Bob:  We’re going to let all our friends hear it, and before today’s program is over I’ll let you know about our plans for February of 2012 – the Love Like You Mean It cruise that will take off the day before Valentine’s Day.  I’ll give you all the details before we’re done here today.

Dennis:  Tim and Joy Downs speak, Bob, at our Weekend to Remember® Marriage Getaways.  They’ve been on the team for more than two decades, have three children, just a class act, and I think our listeners are really going to enjoy this.

Bob:  Here are Tim and Joy Downs talking about marriage and intimacy and romance and trying to get all of that right as a married couple.

Tim:  Well, if you remember your high school biology, you’ll recall that the human brain is composed of two hemispheres, right?  There’s a left hemisphere and there’s a right hemisphere, and each has a different role.  The left hemisphere handles all the logical, factual, orderly, step-by-step processes.  If you’re an accountant or an engineer, we call you a left-brained person.

The right brain cares nothing about those things.  It’s creative and temporal and spatial; the emotional center is in the right hemisphere of the brain.  If you’re an artist, we call you a right-brained person.

Several years ago I read a study by a group of researchers who were trying to answer the question, does a man’s and a woman’s brain actually work in different ways?  So to answer the question they wired electrodes to a woman’s brain.  Now, men, these were professionals; don’t go trying this at home.


They wired electrodes to a woman’s brain to answer the question first of all, when a woman feels, what part of her brain does she use to feel?  What should the answer be?  It should be the right hemisphere of your brain.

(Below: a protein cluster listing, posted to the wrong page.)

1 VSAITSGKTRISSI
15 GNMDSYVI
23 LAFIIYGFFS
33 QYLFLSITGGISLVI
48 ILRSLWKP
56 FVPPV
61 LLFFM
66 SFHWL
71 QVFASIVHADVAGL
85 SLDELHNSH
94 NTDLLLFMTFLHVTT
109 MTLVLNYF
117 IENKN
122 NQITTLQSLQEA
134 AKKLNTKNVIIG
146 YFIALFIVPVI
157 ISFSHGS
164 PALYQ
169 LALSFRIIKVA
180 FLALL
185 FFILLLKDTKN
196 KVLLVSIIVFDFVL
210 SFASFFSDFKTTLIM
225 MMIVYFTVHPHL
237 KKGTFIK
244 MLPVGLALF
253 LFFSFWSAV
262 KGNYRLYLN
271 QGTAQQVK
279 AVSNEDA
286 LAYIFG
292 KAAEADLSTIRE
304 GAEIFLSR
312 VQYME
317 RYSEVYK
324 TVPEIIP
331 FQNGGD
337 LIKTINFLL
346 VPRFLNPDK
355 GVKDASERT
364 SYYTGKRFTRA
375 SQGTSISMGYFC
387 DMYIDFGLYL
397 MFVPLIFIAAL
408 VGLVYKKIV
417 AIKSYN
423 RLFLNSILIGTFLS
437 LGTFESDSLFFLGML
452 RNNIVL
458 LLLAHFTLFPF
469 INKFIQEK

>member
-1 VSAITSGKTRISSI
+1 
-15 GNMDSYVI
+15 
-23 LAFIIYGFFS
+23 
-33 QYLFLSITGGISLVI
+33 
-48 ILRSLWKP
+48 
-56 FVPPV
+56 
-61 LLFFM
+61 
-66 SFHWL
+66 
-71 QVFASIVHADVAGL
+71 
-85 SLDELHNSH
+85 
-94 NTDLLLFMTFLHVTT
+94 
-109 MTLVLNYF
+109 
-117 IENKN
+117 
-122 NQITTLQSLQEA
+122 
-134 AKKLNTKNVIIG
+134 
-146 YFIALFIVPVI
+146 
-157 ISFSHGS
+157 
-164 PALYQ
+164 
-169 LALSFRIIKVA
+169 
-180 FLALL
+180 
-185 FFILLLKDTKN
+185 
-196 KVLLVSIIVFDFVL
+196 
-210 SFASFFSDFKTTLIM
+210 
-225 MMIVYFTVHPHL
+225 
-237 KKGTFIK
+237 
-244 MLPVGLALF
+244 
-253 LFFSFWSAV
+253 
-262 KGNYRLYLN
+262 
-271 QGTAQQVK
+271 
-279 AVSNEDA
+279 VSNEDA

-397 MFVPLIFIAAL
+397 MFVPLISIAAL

So they needed to do something to elicit an emotional response.  They sat the woman down in front of a TV, they had her watch, I don’t know, The Bachelorette, to get a feeling going here.  They’re watching the meter, looking for electrical activity, expecting it to be just a blip in the right hemisphere.

But guess what?  It wasn’t just in the right hemisphere.  It was also in the left hemisphere, and the northern hemisphere and the southern hemisphere.  That electrical activity was spread evenly throughout the woman’s brain.

Then they asked that woman to think about something abstract or complex, probably her husband,


expecting this time to find electrical activity in the left hemisphere of the brain.  But guess what?  It was also in the right hemisphere, and the north, and the south, and those researchers said, “That’s interesting.  Women don’t seem to have specific parts of their brain reserved for specific tasks.  Women seem to use their whole brain, all at the same time.” 

In fact, some of those researchers even said, “You know that old idea of a woman’s intuition?  That thing we’ve discarded as folklore for the last fifty years?  Maybe it’s not folklore.  Maybe it’s real.  Maybe it’s a form of logic not available to men.  Maybe it’s a form of logic you can only obtain when you can think while you feel and feel while you think.” 

And men, you know what I’m talking about.  You’ve had conversations with your wife where she went from A to Z and you have no idea how she got there, and you’re going, “Hang on a minute here, honey.  Just let me get the other half of my brain fired up, alright?” 


Because, you see, they’ve done the same studies with men.  They’ve wired electrodes to our brains, they sat us down and had us watch The Bachelorette, and it just triggered a gag reflex.


We just feel around for the remote to change the channel. 

And when they finally get us to feel something, guess what?  It’s localized in the right hemisphere of the brain.  And when they ask us to think about something, guess what?  It’s localized in the left hemisphere of the brain, and those researchers said, “You know, women seem to be global thinkers, but men seem to be compartmentalized.”

Joy:  Right.  Well, women, we can think of it like this:  We are like the radar array on the Starship Enterprise.  We are really collecting data from far distant galaxies.  We can pick up distant signals everywhere.